I agree with moves of Los Angeles law enforcement authorities to widen the probe of the swindling of Filipino boxer Manny Pacquiao.
Pacquiao apparently was duped of more than US$150,000 by the second wife of his driver, identified as Pia Quijada.
The story is that Pacquiao opened a checking account at Wells Fargo and used the addresses of the spouses Quijada.
Over time, Quijada made unauthorized withdrawals of the Pacquiao funds by issuing checks with forged Pacquiao signatures.
The investigation, naturally focused on the beneficiary of the forgery, Pia Quijada, who has reportedly confessed and has asked for forgiveness from Pacquiao.
But I think the investigation should not stop there.
The question now is, how could this withdrawal be made possible without the participation of people from within the bank.
In the Philippines, when one opens a checking account, the bank as standard procedure, requires the account holder to make several specimen signatures in what they call "sig-cards" or signature cards.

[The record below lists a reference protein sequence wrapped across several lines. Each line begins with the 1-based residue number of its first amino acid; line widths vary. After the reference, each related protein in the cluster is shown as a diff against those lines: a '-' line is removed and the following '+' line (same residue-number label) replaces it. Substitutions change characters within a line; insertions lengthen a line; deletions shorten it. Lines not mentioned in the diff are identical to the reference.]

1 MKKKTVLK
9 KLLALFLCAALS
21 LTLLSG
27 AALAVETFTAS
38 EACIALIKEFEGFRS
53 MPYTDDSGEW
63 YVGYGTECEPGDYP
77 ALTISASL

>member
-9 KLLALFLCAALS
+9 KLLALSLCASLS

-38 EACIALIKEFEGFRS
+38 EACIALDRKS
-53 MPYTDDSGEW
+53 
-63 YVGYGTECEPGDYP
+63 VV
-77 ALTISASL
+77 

This sig-cards are used by bank employees/telles for comparison, in the event checks are issued by the account holder.
When the bank receives checks issued by the account holder, the teller immiadately gets the sig-cards from a filing cabinet and compare the signatures.
In short, it is the responsibility of the bank to ensure the checks are not forged.
If the bank allows the withdrawal, and later on the signature turns out to be forged, that is the responsibility of the bank.
At the very least, negligence can be attributed on the bank.
But is it only negligence, or did it amount to conspiracy?
That is the question.
It is therefore no surprise that Wells Fargo is offering to refund Manny Pacquiao of the money withdrawn without his authority.
That is only proper.
It is a good thing that the person swindled was a celebrity.
If it were an ordinary account holder, would the bank readily make the refund?
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